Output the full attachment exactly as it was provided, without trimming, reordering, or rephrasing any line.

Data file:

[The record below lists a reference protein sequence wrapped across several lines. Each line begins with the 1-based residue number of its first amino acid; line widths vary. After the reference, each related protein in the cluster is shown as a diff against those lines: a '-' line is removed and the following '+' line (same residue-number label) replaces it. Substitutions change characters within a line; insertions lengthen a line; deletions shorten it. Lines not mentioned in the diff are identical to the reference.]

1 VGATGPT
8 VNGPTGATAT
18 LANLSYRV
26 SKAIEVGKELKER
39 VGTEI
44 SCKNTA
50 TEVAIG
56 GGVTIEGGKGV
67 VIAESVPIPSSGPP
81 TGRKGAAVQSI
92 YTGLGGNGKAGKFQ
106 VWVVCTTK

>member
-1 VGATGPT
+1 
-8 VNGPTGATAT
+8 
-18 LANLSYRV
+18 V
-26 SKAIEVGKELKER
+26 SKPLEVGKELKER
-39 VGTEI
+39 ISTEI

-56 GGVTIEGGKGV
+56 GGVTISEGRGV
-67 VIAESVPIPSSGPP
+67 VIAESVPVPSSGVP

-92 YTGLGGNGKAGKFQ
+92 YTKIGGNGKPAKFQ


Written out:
[The record below lists a reference protein sequence wrapped across several lines. Each line begins with the 1-based residue number of its first amino acid; line widths vary. After the reference, each related protein in the cluster is shown as a diff against those lines: a '-' line is removed and the following '+' line (same residue-number label) replaces it. Substitutions change characters within a line; insertions lengthen a line; deletions shorten it. Lines not mentioned in the diff are identical to the reference.]

1 VGATGPT
8 VNGPTGATAT
18 LANLSYRV
26 SKAIEVGKELKER
39 VGTEI
44 SCKNTA
50 TEVAIG
56 GGVTIEGGKGV
67 VIAESVPIPSSGPP
81 TGRKGAAVQSI
92 YTGLGGNGKAGKFQ
106 VWVVCTTK

>member
-1 VGATGPT
+1 
-8 VNGPTGATAT
+8 
-18 LANLSYRV
+18 V
-26 SKAIEVGKELKER
+26 SKPLEVGKELKER
-39 VGTEI
+39 ISTEI

-56 GGVTIEGGKGV
+56 GGVTISEGRGV
-67 VIAESVPIPSSGPP
+67 VIAESVPVPSSGVP

-92 YTGLGGNGKAGKFQ
+92 YTKIGGNGKPAKFQ